Relevant Code Provisions
Clause 1 (Accuracy)
i) The Press must take care not to publish inaccurate,
misleading or distorted information or images, including headlines not
supported by the text.
ii) A significant inaccuracy, misleading statement or distortion must be corrected, promptly and with due prominence, and — where appropriate — an apology published. In cases involving IPSO, due prominence should be as required by the regulator.
iii) A fair opportunity to reply to significant inaccuracies should be given, when reasonably called for.
iv) The Press, while free to editorialise and campaign, must distinguish clearly between comment, conjecture and fact.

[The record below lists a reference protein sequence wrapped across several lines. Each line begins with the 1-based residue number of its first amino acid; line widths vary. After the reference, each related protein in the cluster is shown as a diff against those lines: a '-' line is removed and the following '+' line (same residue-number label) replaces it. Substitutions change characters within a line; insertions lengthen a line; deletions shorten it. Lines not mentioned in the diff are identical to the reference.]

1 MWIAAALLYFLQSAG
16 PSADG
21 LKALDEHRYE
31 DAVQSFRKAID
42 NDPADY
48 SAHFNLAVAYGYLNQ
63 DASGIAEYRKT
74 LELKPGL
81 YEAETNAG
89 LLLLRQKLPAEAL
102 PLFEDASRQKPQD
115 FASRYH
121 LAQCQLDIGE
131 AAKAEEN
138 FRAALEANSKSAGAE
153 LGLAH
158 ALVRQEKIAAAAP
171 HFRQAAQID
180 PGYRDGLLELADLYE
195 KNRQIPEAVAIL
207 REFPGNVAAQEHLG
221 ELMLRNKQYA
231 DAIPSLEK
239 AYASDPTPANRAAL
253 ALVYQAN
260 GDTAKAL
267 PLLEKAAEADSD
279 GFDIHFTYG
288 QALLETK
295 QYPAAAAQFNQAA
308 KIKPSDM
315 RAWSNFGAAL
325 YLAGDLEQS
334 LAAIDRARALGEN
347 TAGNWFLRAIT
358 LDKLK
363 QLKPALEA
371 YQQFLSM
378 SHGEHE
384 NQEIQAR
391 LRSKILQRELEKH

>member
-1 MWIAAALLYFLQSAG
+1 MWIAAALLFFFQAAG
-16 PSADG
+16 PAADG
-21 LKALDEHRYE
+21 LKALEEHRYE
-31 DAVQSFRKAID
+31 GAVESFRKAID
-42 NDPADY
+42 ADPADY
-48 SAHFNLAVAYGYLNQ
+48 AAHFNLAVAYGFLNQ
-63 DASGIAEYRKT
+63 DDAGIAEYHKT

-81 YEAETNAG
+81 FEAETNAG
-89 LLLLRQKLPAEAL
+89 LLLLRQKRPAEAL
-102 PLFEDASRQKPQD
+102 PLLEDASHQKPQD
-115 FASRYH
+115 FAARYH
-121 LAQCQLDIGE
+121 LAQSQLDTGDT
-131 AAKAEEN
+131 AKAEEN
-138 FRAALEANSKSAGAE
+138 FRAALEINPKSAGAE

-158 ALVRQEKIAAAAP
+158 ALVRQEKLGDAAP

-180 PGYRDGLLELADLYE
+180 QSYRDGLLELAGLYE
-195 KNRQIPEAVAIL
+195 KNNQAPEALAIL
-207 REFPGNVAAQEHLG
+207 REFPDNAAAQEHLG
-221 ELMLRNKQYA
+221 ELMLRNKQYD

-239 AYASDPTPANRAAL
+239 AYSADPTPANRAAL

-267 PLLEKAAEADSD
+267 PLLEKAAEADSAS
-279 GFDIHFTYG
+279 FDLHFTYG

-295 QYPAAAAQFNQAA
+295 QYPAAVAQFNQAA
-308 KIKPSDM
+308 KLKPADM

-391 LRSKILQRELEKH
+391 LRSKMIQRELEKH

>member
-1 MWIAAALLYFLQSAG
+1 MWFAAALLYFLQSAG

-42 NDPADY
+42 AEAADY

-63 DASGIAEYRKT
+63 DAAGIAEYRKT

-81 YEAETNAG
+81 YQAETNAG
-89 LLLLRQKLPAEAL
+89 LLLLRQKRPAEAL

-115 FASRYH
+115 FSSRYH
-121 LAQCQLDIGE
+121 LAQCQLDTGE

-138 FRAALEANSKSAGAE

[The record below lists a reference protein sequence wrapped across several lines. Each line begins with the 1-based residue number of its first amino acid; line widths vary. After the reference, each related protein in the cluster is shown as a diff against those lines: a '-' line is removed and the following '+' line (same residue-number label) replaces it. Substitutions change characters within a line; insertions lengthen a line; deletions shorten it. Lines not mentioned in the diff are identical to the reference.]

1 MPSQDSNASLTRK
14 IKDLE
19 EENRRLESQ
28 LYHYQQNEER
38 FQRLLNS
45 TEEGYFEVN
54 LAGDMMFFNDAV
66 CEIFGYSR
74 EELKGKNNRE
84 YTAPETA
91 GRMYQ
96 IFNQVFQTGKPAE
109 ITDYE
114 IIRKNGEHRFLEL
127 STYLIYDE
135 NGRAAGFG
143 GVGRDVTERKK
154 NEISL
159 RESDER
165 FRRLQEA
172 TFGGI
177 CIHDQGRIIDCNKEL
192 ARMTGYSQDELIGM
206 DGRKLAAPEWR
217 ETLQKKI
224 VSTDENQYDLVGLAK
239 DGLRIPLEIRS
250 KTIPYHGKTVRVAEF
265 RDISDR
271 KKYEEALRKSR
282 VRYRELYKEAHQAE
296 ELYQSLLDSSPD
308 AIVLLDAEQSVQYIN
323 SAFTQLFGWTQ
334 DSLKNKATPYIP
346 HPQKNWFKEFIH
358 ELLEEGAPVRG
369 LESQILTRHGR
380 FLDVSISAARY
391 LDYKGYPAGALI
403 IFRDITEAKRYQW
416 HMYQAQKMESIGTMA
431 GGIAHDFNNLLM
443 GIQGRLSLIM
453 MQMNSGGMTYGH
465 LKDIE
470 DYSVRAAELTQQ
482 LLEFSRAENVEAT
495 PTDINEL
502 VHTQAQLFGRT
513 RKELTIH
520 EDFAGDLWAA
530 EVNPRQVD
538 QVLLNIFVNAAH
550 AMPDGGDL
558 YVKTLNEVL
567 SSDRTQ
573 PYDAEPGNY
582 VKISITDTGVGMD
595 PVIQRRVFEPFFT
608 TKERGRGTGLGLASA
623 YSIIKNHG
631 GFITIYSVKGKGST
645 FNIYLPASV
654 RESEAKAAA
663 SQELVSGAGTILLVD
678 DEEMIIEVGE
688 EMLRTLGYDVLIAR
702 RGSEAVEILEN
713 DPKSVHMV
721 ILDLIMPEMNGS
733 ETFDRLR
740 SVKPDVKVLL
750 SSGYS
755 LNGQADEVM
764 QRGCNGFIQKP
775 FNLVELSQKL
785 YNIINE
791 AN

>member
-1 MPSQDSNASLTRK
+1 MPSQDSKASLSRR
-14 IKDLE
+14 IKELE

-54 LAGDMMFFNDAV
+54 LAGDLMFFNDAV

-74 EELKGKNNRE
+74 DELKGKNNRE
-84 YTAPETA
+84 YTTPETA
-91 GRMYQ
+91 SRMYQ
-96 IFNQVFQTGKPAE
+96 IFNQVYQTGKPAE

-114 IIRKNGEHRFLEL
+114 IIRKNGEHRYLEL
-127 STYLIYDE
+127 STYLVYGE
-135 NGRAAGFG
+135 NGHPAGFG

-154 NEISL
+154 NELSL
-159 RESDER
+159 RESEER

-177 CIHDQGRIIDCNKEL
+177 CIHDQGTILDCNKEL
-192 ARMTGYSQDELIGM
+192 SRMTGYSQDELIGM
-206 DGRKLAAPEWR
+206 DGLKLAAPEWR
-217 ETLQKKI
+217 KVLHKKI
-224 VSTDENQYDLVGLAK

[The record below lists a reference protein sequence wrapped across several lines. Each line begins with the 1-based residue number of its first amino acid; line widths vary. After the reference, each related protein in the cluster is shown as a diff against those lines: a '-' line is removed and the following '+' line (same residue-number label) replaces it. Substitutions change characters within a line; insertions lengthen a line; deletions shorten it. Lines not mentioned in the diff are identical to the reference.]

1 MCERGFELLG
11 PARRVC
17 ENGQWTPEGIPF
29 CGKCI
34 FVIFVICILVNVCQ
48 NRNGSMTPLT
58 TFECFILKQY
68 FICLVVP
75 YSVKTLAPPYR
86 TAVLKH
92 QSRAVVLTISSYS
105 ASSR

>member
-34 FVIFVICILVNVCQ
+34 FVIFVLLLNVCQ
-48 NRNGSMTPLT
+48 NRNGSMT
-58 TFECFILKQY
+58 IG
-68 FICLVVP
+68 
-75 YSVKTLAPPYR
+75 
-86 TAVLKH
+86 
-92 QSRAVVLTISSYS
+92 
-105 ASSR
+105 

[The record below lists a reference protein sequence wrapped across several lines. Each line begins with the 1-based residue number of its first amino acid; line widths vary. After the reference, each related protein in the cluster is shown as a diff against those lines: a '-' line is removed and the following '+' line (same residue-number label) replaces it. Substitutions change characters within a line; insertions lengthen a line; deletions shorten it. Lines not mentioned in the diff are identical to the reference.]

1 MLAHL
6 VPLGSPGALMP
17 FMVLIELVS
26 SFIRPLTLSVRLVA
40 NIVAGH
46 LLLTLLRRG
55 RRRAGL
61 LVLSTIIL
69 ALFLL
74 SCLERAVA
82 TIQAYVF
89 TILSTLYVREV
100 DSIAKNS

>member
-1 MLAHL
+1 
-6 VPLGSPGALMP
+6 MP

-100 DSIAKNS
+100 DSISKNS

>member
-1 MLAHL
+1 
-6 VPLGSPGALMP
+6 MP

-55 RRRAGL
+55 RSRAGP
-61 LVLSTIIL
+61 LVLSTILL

Findings of the Committee
14. It was not in dispute that, under the complainant’s
stewardship, the CLP Executive had accepted the two no-confidence motions for
discussion at an upcoming meeting, and that he had subsequently defended the
decision to allow these motions to be put to the meeting. The complainant had
not suggested that he had expressed any opposition to the motions being tabled,
or taken any steps to prevent this from happening. The publication had also
provided evidence that the complainant had personally requested a ‘loyalty
pledge’ from the MP, in the weeks before this meeting, and that he had
prominently taken a different stance to the MP in relation to antisemitism
allegations within the Labour Party. In these circumstances, and given the
complainant’s overall responsibility for the local party, which it was not in
dispute had been accused of ‘bullying’ the MP, the Committee considered that
the publication had taken sufficient care over its characterisation of the